Also, the list broken down by class is mystifying:

How are the RX400h and the Highlander Hybrid in different classes? They are the same platform!

· Modern Marvel Fan (not verified) · 1 year ago

There is where EPA sucks.

EPA allow the plugins to CHEAT the system.
EPA test cycles are only 11 miles at longest. (Average over few different mode).

So, cars with short EV range such as Prius Plugin, Accord Plugin can "cheat" the MPGe by ONLY limiting its EV miles in the LEAST powerful mode so it achieves that number.

If you increase the test cycle to 20 miles, the PIP and Accord numbers will drop to 70 MPGe.

If you increase the test cycle to 30 miles, PIP and Accord plugin will drop to 60 MPGe and Energi models will drop to 70MPGe

If you increase teh test cycle to 40 miles, PIP/PIA will drop to high 50s MPGe and Enegi mode will drop to low 60s and Volt will drop to low 90s in its MPGe

But during all those tests, Leaf's MPGe will stay constant!!!!!

This the the biggest SCAM by the Japanese Plugin (Prius plugin and Accord Plugins) cars. At least the Volt is useful in most of the case (that is why some think of it as "EV").

· · 1 year ago

@Modern Marvel Fan

It wouldn't surprise me if the BIG Battery on the Volt (man I thought I'd never put those words in the same sentence) is one of the reasons its the Most Owner-Satisfied mass produced car, EVER!

· · 1 year ago

@Modern Marvel Fan
The definition of MPGe is the efficiency when running on electricity. Your "analysis" above is not correct. You are actually talking about net miles per gallon, but you are mixing electric equivalent gallons and actual gallons. So, the EPA is technically correct even though the terminology is confusing. I think the only significant problem with the EPA testing method is properly flagging PHEVs that cannot complete the test purely on electricity either because they need ICE power to reach the required acceleration or their battery is too small to cover the cycle distance. I have not sufficiently studied the PIP numbers to know how they actually deal with this. I really wish they would have a database of window stickers on That would make it a lot easier to get all the information.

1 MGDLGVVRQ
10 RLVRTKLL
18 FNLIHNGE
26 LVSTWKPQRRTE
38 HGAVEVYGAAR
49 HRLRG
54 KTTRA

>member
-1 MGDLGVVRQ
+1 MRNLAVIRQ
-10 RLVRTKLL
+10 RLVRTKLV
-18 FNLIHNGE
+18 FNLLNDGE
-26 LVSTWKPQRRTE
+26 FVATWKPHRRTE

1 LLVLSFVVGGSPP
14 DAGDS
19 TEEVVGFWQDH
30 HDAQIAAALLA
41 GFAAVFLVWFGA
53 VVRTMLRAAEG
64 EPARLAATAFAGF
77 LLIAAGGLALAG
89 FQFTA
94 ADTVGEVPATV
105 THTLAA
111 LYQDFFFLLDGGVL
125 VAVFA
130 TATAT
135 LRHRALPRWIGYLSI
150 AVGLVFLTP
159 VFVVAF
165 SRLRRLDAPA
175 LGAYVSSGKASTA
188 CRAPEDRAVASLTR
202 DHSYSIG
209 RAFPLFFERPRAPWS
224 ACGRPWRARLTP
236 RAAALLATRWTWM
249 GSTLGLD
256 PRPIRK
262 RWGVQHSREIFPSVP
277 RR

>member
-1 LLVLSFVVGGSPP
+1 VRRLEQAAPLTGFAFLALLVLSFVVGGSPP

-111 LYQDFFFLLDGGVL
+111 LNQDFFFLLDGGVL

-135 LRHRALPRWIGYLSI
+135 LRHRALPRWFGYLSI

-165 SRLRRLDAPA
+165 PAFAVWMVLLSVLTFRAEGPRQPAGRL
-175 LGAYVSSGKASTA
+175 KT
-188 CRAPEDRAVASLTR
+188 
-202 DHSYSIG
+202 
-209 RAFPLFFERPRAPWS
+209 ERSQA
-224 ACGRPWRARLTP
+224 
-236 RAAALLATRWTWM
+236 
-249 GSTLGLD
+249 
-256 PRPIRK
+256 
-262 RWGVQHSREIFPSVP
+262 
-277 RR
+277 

Anyway, calling the PIP and Accord PHEV a scam is a little extreme. It is the buyers' responsibility to understand what the car can and cannot do.

· Modern Marvel Fan (not verified) · 1 year ago

"The definition of MPGe is the efficiency when running on electricity. Your "analysis" above is not correct. You are actually talking about net miles per gallon, but you are mixing electric equivalent gallons and actual gallons"

That is NOT true. EPA's MPGe is a conversion between Electricity usage and gas usage.
If a car uses both gas and electricity, the total are averaged to generate the MPGe number.

Ex: Toyota Prius Plugin uses 0.2 gallon and its full battery of electricity (including charging loss). The two numbers are "combined" to use to get the 95MPGe number.
EPA uses 33.7KWh per gallon number to convert between the two and combine them.
In EPA's estimate Pip 11 miles "mixed" driving uses 29KWh/100 miles (3.448mile/KWh), but in the same cycle it also use 0.2 gallon of gas (~6.7KWh). Total consumption for 100 miles is 35.7 KWh for 100 miles. That is energy per 100 mile. (33.7/35.7) x 100 = 94.398 MPGe. EPA rounds it up to the nearest digit. (Not your typical rounding of .5)

If PIP uses more gas, then its average will drop in a longer trip. MPGe ONLY makes sense when the entire trip is PURE EV miles. But PIP managed to sneak in the 0.2 gallon which is a scam b/c There is NO way that in a 100 miles case it would only burn 29KWh (derived from its 11 miles cycle) and only 0.2 gallon (from its 11 miles cycle). It is ONLY possible if those 100 miles are broken into multiple small trips.

If the test cycle is 20 miles, then PIP would use the same electricity (fully drain the battery) and its gas usage will go to ~0.2 (0.18) gallon per 20 miles (or 1 gallon for 100 miles). That converted MPGe would be 29KWh+ 30.33KWh for 100 miles. or 56.8MPGe or 57 MPGe.